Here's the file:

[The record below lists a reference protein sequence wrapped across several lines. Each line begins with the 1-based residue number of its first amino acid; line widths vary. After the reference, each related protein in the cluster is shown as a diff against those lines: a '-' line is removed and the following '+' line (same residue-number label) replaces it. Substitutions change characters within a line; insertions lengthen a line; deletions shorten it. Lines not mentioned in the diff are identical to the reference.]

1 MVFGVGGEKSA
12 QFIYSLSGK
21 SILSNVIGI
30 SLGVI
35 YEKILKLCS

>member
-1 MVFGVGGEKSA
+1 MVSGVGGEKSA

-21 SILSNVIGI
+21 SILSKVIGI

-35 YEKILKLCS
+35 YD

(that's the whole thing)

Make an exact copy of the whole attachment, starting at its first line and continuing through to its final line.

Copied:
[The record below lists a reference protein sequence wrapped across several lines. Each line begins with the 1-based residue number of its first amino acid; line widths vary. After the reference, each related protein in the cluster is shown as a diff against those lines: a '-' line is removed and the following '+' line (same residue-number label) replaces it. Substitutions change characters within a line; insertions lengthen a line; deletions shorten it. Lines not mentioned in the diff are identical to the reference.]

1 MVFGVGGEKSA
12 QFIYSLSGK
21 SILSNVIGI
30 SLGVI
35 YEKILKLCS

>member
-1 MVFGVGGEKSA
+1 MVSGVGGEKSA

-21 SILSNVIGI
+21 SILSKVIGI

-35 YEKILKLCS
+35 YD